Practically on the eve of his departure to a last-gasp session of the marathon United Nations Law of the Sea Conference, Special Ambassador Elliot L. Richardson warned yesterday that the United States will not be a party to a "simplistie, ideological platform of one nation, one vote" just to obtain an international imprimatur for lucrative undersea mining rights.

Although denying emphatically that he was issuing an ultimatum, Richardson warned in no uncertain terms that intransigent positions taken by developing nations on the issue of dividing vast storehouses of minerals on the oceans' floors could lead to a debacle at the U.N. conference, scheduled to resume March 28 in Geneva.

In a State Department briefing, Richardson complained that the current text of the Law of the Sea treaty, which led to a chaotic breakup of the conferenc last summer, is unacceptable to the United States and other developed nations.

"The text imposes onerous financial conditions, dictates mandatory transfer of technology . . . and contains several other features which would combine ot deter entrepreneurs from investing the $700 million to $900 million required to bring a single mining site into operation," Richardson said.

"We are still convinced that a new magnitude of global order can emanate from (the negotiations) . . . But commitment alone carries no guarantee of success," Richardson warned.

The tone of Richardson's remarks accorded with the current U.S. negotiating poture, which is that failure to adopt a new Law of the Sea treaty might not be absolutely calamitous, and that U.S. mining companies are fully prepared to begin unilaterally mining the trillions of dollars worth of cobalt, nickel manganese and copper on the sea bottom.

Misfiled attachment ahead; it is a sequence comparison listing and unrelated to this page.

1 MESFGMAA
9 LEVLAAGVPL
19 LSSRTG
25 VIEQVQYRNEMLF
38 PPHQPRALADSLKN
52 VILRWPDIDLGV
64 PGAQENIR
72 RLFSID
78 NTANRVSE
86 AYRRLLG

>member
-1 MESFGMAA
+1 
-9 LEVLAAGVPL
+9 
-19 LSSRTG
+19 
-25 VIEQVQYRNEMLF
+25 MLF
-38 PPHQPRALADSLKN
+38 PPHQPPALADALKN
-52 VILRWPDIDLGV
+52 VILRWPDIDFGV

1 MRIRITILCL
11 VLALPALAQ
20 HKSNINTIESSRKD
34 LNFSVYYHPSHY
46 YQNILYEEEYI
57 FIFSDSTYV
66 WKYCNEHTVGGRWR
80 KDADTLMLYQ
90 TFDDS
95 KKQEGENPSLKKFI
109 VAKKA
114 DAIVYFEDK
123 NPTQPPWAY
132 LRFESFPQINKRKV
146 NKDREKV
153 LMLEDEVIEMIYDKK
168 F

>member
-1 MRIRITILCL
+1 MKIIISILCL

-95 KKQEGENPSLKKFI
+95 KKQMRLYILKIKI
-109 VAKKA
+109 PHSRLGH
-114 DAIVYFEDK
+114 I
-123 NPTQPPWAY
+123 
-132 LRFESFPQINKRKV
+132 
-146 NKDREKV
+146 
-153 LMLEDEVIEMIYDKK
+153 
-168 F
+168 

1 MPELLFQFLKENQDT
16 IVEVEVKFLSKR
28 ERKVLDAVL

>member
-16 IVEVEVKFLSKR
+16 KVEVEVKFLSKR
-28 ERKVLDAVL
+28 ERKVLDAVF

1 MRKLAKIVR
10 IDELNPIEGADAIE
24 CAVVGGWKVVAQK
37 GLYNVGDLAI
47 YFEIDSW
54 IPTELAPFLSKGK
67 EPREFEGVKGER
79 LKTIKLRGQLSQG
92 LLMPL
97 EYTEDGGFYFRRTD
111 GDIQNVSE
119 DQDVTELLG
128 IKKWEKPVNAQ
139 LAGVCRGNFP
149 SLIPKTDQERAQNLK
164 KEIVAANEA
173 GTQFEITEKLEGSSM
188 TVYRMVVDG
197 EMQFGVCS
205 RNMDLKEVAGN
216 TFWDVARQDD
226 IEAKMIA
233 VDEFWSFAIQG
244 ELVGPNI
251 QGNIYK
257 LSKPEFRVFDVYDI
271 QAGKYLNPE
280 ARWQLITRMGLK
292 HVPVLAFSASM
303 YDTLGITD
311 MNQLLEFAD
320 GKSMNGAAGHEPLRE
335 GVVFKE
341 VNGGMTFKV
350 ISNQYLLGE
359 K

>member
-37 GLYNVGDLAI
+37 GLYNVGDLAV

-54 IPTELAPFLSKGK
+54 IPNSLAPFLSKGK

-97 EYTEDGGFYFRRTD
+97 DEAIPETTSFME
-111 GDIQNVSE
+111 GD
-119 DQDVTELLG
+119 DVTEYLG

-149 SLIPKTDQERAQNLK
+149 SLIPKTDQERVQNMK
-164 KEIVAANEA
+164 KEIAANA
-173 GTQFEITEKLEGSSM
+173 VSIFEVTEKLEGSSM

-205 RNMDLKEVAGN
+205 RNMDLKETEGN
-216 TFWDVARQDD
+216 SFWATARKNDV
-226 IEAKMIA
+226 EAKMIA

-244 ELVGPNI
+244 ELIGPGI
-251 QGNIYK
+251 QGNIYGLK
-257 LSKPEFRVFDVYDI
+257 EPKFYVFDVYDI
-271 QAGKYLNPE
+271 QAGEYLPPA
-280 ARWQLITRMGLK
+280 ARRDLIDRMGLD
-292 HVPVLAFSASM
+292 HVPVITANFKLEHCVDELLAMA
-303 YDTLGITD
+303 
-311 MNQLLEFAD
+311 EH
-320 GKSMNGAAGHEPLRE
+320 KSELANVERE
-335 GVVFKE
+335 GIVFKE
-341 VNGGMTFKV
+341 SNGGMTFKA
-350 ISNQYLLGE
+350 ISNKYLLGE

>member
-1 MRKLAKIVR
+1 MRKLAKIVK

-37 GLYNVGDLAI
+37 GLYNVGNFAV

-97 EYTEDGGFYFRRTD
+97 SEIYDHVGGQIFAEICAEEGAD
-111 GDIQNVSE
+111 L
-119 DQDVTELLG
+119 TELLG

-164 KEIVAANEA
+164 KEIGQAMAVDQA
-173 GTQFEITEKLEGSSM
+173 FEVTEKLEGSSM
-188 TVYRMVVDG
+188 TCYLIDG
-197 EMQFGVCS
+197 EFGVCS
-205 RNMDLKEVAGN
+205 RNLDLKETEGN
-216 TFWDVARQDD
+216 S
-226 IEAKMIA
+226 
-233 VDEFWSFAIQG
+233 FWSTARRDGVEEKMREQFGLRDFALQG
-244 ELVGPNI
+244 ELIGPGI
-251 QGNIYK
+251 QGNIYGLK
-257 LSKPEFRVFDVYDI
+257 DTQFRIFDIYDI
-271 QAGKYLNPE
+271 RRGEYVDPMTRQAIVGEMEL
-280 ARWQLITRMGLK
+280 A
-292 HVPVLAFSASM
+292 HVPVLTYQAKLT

Congress bas been moving along on a bill that would authorize and encourage unilateral U.S. undersia mining operations, and Richardson is known to regard House Passage of the bill sometime during the conference as a valuable negotiating instrument.

For a decade - largely out of view of a disinterested public - nearly 150 nations have been engaged in a global tug-of-war on the issue of deep ocean mining, trying to reach agreement on a treaty whose principle is that all resources under the sea are a common heritage of manking.

Developing nations, promoting a new world economic order, and industril nations, defending entrepreneurship and protecting their technological advantage, have been attempting to create a system to govern harvesting the valuable mineral nodules.

Richardson said the U.S. position in Geneva will reject the concept of "rigid state centralism projected on a global scale," and favor instead a "parallel" system in which nations and private companies would share seabed mining operations with an international "enterprise" created by way of a treaty.

Squabbling over the treaty repeatedly has centered on the division of power between the "enterprise," and private companies, as well as such issues as division of profits among nations, production limitations, price controls and the transfer of technology from developed nations to developing nations.